(RNS) — Soon after Bruxy Cavey was forced to step down and admitted to a years-long sexual relationship with a member of his Toronto-area megachurch The Meeting House, some of his supporters contested the suggestion his behavior was sexual abuse, insisting it was a consensual affair.
But the latest set of church investigations may put that argument to rest.
In an email sent to church members on Saturday (Aug. 13), The Meeting House leadership said the recent independent investigations had found two additional claims of sexual abuse against Cavey to be credible. It also found a fourth claim amounted to “sexual misconduct.” In addition, the church acknowledged that one of the victims was a minor when Cavey abused her.
For the first time, the church’s overseers, or board of trustees, said Cavey’s behavior in three of the cases amounted to sexual abuse, not just sexual harassment or abuse of power as it had previously maintained.
The outside investigator hired by the church also found that a former pastor of The Meeting House, Tim Day, had committed sexual abuse. (Years ago, two former youth pastors were also charged with sexual assault or sexual exploitation.)
“We’re aware that not using more defined language signaled to some that we weren’t willing to name the abuse for what it was or that it was downplaying the findings,” said Jennifer Hryniw, a member of the board of overseers, during an Aug.14 town hall meeting. “We apologize sincerely for the harm this has caused. It was never our intention.”
They also apologized to the first woman for not previously characterizing Cavey’s actions toward her as abuse.
“We have now concluded as a board that the actions substantiated in the first investigation constitute sexual abuse by a church leader,” the overseers said in Saturday’s email. “We truly apologize to the first victim for the length of time this has taken.”
The church, part of Be In Christ, an Anabaptist denomination, is henceforth adopting the definition of sexual abuse used by the Mennonite Central Committee, another Anabaptist denomination, the overseers said.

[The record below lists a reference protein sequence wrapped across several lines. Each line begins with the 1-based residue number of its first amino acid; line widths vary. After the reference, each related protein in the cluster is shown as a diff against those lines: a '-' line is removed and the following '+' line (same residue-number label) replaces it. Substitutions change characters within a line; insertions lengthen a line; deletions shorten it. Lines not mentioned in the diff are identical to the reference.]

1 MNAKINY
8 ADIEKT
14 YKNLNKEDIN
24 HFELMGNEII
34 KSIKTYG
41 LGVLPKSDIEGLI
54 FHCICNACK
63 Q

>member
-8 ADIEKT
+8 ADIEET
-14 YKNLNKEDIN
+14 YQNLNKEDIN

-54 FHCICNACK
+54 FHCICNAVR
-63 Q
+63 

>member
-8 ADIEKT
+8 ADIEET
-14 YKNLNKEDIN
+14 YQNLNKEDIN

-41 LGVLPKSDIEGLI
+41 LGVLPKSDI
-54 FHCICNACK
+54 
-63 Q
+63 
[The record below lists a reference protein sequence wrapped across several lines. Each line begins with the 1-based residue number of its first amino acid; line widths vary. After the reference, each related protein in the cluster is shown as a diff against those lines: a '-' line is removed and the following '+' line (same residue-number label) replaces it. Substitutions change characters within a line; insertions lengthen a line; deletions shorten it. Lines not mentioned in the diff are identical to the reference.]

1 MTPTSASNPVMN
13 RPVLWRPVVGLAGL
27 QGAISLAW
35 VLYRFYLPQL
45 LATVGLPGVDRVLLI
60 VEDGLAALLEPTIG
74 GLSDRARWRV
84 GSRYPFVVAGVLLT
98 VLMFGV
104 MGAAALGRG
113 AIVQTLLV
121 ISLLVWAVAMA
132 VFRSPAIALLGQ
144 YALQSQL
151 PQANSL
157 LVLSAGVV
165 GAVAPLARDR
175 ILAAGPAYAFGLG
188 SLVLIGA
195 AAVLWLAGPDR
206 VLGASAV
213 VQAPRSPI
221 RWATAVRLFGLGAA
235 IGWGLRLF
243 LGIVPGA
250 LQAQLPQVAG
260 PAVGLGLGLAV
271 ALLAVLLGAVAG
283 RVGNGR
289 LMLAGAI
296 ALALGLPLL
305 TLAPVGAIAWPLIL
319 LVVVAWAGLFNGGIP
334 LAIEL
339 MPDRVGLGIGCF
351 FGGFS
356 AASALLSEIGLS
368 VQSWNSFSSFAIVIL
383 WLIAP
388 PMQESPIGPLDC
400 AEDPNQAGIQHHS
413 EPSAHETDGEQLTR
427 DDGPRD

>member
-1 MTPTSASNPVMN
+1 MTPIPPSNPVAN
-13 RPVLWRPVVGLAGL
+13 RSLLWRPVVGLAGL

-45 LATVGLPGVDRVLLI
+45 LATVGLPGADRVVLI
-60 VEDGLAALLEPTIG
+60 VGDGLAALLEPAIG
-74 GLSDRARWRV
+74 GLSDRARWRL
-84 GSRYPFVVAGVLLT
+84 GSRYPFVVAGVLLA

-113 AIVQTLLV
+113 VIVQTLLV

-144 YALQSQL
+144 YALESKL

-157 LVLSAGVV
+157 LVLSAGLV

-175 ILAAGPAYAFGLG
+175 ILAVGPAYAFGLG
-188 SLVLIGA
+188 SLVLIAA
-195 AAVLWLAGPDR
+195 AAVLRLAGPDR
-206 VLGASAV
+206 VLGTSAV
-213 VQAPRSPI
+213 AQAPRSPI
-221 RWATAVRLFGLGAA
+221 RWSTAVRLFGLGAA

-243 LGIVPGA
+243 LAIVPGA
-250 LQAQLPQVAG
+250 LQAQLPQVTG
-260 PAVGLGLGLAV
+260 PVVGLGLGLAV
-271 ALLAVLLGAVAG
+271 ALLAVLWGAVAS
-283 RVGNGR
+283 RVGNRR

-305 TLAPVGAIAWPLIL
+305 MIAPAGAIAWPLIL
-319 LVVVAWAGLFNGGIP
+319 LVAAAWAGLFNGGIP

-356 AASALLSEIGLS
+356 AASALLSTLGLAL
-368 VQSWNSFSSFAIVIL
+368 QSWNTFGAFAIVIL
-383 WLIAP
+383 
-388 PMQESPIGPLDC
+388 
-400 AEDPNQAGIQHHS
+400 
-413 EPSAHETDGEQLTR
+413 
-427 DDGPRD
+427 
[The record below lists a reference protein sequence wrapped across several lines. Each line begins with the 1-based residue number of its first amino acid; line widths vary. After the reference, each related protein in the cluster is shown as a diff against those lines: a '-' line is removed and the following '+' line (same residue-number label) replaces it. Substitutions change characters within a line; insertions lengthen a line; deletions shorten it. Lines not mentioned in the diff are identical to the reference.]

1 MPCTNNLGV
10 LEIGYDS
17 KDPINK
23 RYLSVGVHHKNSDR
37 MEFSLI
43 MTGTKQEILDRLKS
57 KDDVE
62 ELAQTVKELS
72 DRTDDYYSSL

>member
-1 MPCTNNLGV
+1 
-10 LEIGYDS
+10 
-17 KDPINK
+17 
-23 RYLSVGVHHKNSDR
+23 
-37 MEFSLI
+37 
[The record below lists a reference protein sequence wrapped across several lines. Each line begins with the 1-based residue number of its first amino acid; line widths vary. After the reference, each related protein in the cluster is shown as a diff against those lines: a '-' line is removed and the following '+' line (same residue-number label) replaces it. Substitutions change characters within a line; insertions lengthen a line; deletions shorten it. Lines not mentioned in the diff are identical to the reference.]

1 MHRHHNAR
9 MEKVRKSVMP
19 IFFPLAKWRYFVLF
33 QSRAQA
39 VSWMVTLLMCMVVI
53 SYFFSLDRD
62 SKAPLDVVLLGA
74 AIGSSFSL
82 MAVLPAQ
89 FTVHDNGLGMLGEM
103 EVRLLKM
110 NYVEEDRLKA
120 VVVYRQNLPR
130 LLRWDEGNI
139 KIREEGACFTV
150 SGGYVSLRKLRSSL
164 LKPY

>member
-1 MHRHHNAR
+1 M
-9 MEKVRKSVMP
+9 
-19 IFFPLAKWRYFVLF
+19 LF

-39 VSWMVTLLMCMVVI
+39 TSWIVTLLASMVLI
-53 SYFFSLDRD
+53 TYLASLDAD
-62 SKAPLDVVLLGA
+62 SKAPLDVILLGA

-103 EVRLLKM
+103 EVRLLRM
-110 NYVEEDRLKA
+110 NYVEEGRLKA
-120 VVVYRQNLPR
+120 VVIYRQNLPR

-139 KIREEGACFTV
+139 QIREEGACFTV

The overseers said the church was now working to put in place policy statements and trainings for all staff and volunteers on sexual abuse. In addition, it was committed to reorganizing.
“Power should never be top-down,” said Nour Aziz, one of the church overseers. “We want to reorganize our accountabilities so there’s a shared power approach.”
The church overseers declined to offer more details about the nature of the abuse. In response to a question about why Cavey has not been allowed to publicly answer to allegations, Hryniw said: “Unless someone fully admits and fully repents we’re not giving an opportunity to speak to our community.”
Cavey grew The Meeting House into a megachurch with some 5,000 people attending 19 campuses. (The church now has 14 locations.) With his long hair and tattoos and folksy demeanor, he became one of Canada’s best-known evangelical preachers.
Last year a woman came forward to accuse him of sexual abuse. He was asked to resign in March.
In May, police in the Canadian city of Hamilton charged Cavey with one count of Level 1 sexual assault, which involves minor physical injuries or no injuries to the victim. Police did not say whether it was the same woman who came forward with allegations of sexual abuse against Cavey late last year.
In response to a question from a member of the church at a Town Hall meeting Sunday, Overseer Bruce Miller said the police have been notified of the investigation’s conclusions.
He also said the church paid the victims for counseling.
After hiring a victim advocate, the church overseers said 38 people had come forward with information about sexual abuse at the church.
The church is now led by interim senior pastor Karmyn Bokma and interim senior director Matt Miles.